Monday, 14 February 2011

An Avoidable Tragedy

There's a story on the front page of today's Times newspaper, repeated in other outlets today, which details the tragic deaths of two teenage girls on a level crossing in 2005, and their families' demands for a new inquiry into their deaths.

13 year old Charlotte Thompson and her 14 year old friend Olivia Bazlinton were killed instantly when they were struck by a train at the unmanned crossing in Essex in December that year. Their families remain traumatised by their bereavement, and the photographs shown of the girls smiling and joyful, makes their premature deaths all the more poignant.

The Times goes into detail about claims that a risk assessment on the crossing was withheld from the inquest, and claims that had risk assessments been more accurate, and locking gates been fitted to the crossing, the girls' deaths would have been prevented. The conclusion The Times reaches: their deaths were entirely avoidable.

But The Times studiously omits what I think is the most relevant factor in the whole case (and in doing so speaks volumes to me about the way society has changed from an ethos of personal responsibility, to one of dishing out blame).

I had to go back to this 2007 report from the Guardian before I could find the relevant information. It is a report of the inquest. Now before we get to it, let's be clear, locking gates would undoubtedly have been more secure. I wish very much that Charlotte and Olivia were still alive today.
But the train did not chase the girls across the pavement and down the street. As The Guardian report reveals, the two girls - tragically - had ignored the flashing red lights and sirens on the crossing, and had made a ill-fated dash for it.

Instead of blaming the lack of locking gates for the girls' deaths, the terrible reality is that they themselves diced with death and lost the gamble. Charlotte and Olivia certainly knew what the sirens meant, they knew the red lights meant 'do not cross', but they did it anyway.

I know there are various behavioural experts who will likely explain that teenage brains do not have an adult's capacity to appreciate the concept of mortality, but the reality is that children who use level crossings must be told, and told again: familiarity with a crossing must not breed contempt or complacency toward it, warning lights and sirens cannot be ignored, it's just not worth taking the risk.

Saturday, 1 January 2011

Contempt and Twitter

The Attorney General is apparently concerned that social media is a threat to the smooth running of justice. Dominic Grieve is considering whether to issue an advisory warning about coverage of the Jo Yeates murder - in particular the way the main suspect Chris Jefferies is being portrayed in print and online. It is far from being a new concern, and tabloid headlines have often trodden perilously close to declaring a suspect guilty long before a jury has had the chance to.

What marks out this latest case is the influence of social media websites such as Twitter in mixing fact, rumour, speculation and reportage, and disseminating it with lightning speed. Barely a decade ago, the risk of local jurors being prejudiced about a case could be largely neutralised by moving proceedings to a different Crown Court in a different town. In today's global cyber village, we're all effectively living in the same street. Online, the murder of Jo Yeates is being followed as intently in Kirkaldy as it is in Jo's home district of Clifton.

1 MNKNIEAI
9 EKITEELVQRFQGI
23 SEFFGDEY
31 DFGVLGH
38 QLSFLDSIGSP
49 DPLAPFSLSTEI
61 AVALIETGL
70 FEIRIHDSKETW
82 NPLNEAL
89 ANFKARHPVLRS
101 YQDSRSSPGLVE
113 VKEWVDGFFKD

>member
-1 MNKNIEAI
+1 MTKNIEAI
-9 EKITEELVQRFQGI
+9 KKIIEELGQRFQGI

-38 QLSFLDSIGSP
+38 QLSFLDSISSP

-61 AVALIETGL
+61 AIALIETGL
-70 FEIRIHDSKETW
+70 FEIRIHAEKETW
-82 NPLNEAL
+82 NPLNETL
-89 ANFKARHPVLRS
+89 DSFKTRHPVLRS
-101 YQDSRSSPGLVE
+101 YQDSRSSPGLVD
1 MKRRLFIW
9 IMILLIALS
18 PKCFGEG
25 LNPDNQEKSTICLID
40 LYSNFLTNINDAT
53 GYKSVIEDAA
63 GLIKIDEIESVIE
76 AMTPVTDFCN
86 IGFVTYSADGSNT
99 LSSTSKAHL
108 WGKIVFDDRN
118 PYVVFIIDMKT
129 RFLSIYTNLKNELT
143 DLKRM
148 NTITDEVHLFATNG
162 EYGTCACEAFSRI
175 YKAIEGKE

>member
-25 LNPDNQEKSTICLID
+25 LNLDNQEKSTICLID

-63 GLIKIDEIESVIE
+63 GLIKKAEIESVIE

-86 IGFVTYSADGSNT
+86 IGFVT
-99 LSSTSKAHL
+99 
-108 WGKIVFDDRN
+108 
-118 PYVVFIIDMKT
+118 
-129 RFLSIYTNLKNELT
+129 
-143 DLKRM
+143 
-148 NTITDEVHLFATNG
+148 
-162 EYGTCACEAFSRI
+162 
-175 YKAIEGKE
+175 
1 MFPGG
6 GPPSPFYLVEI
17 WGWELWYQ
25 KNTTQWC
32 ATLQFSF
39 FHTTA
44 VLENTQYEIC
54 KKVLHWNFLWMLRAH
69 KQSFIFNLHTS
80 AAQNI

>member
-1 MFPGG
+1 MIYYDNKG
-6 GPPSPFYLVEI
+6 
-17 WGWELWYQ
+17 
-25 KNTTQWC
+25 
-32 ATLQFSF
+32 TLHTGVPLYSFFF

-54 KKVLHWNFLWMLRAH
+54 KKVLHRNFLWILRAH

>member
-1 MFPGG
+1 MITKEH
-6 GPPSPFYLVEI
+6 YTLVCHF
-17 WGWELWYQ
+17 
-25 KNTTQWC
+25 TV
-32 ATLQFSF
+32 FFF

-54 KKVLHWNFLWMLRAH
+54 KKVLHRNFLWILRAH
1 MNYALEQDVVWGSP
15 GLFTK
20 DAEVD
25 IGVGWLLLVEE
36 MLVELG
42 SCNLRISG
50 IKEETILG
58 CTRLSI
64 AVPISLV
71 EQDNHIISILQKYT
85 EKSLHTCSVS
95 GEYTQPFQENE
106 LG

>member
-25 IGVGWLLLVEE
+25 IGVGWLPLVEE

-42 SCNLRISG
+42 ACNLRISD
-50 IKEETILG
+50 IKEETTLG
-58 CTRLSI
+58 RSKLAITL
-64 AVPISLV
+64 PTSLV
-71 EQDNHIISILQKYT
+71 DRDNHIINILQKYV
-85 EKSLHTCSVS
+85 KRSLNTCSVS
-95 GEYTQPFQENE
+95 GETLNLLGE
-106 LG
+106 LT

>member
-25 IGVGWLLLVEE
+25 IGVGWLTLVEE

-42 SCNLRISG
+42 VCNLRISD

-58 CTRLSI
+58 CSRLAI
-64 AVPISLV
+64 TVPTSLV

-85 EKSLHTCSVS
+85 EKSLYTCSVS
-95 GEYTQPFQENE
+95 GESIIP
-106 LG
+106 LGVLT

And while the mainstream media are regulated and (by-and-large) abide by those regulations, individual Tweeters face only the remote prospect of being sued for libel. In a murder case, a journalism professional will certainly toe the legal line when they tweet updates. A non-reporter neither knows - nor probably cares - where that legal line is. (Indeed, the notorious 'Baby P' child abuse case showed how internet users are sometimes prepared to deliberately flout legal restrictions.) The risks of false, prejudicial, and malicious gossip gaining widespread currency online are huge.

The water has been muddied somewhat by the permitted use of Twitter in reporting the extradition hearing of Julian Assange. Recording devices and cameras are absolutely banned from courtrooms, and court ushers routinely warn journalists and the public that mobile phones must be switched off during proceedings. Now it seems the use of Twitter in court will be decided on a case by case basis.

So the dilemma facing the Attorney General - and all of us who believe in fair trials - is deciding where to draw the line. How best to balance the rights of a free press and the understandable curiosity of the public, with the absolute need for the trial process to remain untainted? The rules banning prejudicial reporting are already in place, but are routinely bent by the professionals. The reason why? The law on contempt is itself held in contempt. It has no deterrent effect because in case after case, the Attorney General berates the media but declines to actually prosecute.

Proving contempt of court (ie: that a report created a 'serious risk of substantial prejudice') is notoriously difficult. But applying a three decades old Act of Parliament to police the modern phenomenon of social media is surely near impossible.